Landbird Community Monitoring

A female cardinal blends in with her surroundings at Cumberland Island National Seashore.
A female cardinal blends in with her surroundings at Cumberland Island National Seashore.

NPS Photo / Wendy Wright

Background

There are many species of landbirds in the Southeast, and they play an important role in park ecosystems. They are both predator and prey in several levels of the food web, and some species help keep rodent populations in check. Birds are even beneficial for local economies because they attract tourists and birdwatchers. Additionally, because birds are sensitive to habitat change, studying them helps us track habitat conditions.

Automatic recording devices (ARDs) are used to record bird calls and determine the number and type of birds in an area during certain periods and seasons. Knowing the types of birds in an area and how many of each species are present can help researchers calculate the species diversity, distribution, and abundance. This information can be related to overall habitat condition within a park.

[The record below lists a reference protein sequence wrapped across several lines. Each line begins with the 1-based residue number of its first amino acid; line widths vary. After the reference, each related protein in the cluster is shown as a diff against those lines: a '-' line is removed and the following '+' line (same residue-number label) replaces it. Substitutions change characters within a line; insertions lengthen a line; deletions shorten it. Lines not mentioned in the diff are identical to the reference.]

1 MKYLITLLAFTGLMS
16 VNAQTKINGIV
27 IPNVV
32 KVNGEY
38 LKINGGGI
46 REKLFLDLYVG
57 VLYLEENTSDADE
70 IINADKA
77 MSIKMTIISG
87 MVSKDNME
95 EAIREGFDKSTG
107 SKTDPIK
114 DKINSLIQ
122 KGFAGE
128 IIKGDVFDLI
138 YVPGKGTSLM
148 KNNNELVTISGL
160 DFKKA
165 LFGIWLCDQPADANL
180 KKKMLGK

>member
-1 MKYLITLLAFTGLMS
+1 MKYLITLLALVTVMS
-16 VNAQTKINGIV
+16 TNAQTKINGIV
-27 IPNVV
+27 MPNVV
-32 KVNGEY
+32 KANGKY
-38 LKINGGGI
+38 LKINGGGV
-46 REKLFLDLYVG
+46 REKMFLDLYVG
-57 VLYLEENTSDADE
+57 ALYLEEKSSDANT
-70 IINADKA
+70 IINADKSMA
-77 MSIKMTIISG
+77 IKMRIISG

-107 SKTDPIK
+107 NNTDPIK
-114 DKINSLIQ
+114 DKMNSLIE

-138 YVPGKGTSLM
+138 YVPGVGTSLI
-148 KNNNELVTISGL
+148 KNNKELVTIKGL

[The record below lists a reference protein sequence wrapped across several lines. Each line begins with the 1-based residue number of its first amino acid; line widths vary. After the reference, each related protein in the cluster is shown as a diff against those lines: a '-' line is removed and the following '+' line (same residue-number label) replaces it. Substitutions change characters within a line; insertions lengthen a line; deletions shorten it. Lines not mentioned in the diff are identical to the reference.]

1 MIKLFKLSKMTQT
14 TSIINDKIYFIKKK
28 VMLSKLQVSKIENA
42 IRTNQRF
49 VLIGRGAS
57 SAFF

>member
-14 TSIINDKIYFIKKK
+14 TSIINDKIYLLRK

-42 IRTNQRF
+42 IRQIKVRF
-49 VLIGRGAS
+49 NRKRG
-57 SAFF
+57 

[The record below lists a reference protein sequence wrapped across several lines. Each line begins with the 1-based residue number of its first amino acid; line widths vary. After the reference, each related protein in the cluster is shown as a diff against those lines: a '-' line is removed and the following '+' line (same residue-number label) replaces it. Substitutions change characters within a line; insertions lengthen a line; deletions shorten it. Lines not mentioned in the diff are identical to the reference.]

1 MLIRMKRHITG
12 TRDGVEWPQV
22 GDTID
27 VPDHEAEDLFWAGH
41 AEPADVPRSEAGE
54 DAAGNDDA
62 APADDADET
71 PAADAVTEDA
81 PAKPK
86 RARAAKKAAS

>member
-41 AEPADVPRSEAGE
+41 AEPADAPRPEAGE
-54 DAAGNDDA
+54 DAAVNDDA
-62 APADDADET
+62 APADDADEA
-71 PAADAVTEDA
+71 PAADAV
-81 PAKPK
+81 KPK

Monitoring Objectives

The objective of landbird community monitoring is to determine trends in species diversity, distribution, and presence in Southeast Coast Network park units.

Landbird Community Monitoring Data Reports

Source: Data Store Collection 3911. To search for additional information, visit the Data Store.

Last updated: June 15, 2018